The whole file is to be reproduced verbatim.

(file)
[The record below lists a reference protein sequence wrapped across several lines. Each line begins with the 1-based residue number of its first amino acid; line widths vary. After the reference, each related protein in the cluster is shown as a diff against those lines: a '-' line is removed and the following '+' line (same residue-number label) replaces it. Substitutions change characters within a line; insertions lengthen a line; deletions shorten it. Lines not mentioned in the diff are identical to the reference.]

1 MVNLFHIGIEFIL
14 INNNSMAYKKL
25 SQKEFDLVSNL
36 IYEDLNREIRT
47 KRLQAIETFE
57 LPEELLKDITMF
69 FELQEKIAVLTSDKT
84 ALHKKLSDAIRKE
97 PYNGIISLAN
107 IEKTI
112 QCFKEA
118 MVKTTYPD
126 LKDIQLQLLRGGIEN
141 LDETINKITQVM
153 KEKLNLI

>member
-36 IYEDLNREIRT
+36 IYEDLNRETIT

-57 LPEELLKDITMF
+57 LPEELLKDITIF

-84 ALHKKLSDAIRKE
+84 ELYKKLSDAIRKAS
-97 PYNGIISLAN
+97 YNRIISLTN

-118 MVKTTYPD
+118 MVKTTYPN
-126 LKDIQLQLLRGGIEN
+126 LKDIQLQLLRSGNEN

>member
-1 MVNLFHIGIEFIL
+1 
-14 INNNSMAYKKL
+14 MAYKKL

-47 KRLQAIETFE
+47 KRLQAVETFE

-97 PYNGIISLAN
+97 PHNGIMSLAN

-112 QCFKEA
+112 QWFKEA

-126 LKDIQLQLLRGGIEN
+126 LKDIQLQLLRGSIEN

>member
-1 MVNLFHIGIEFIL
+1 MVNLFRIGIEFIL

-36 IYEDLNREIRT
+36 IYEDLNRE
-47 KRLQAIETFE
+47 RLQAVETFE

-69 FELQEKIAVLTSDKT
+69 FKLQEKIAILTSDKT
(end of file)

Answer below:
[The record below lists a reference protein sequence wrapped across several lines. Each line begins with the 1-based residue number of its first amino acid; line widths vary. After the reference, each related protein in the cluster is shown as a diff against those lines: a '-' line is removed and the following '+' line (same residue-number label) replaces it. Substitutions change characters within a line; insertions lengthen a line; deletions shorten it. Lines not mentioned in the diff are identical to the reference.]

1 MVNLFHIGIEFIL
14 INNNSMAYKKL
25 SQKEFDLVSNL
36 IYEDLNREIRT
47 KRLQAIETFE
57 LPEELLKDITMF
69 FELQEKIAVLTSDKT
84 ALHKKLSDAIRKE
97 PYNGIISLAN
107 IEKTI
112 QCFKEA
118 MVKTTYPD
126 LKDIQLQLLRGGIEN
141 LDETINKITQVM
153 KEKLNLI

>member
-36 IYEDLNREIRT
+36 IYEDLNRETIT

-57 LPEELLKDITMF
+57 LPEELLKDITIF

-84 ALHKKLSDAIRKE
+84 ELYKKLSDAIRKAS
-97 PYNGIISLAN
+97 YNRIISLTN

-118 MVKTTYPD
+118 MVKTTYPN
-126 LKDIQLQLLRGGIEN
+126 LKDIQLQLLRSGNEN

>member
-1 MVNLFHIGIEFIL
+1 
-14 INNNSMAYKKL
+14 MAYKKL

-47 KRLQAIETFE
+47 KRLQAVETFE

-97 PYNGIISLAN
+97 PHNGIMSLAN

-112 QCFKEA
+112 QWFKEA

-126 LKDIQLQLLRGGIEN
+126 LKDIQLQLLRGSIEN

>member
-1 MVNLFHIGIEFIL
+1 MVNLFRIGIEFIL

-36 IYEDLNREIRT
+36 IYEDLNRE
-47 KRLQAIETFE
+47 RLQAVETFE

-69 FELQEKIAVLTSDKT
+69 FKLQEKIAILTSDKT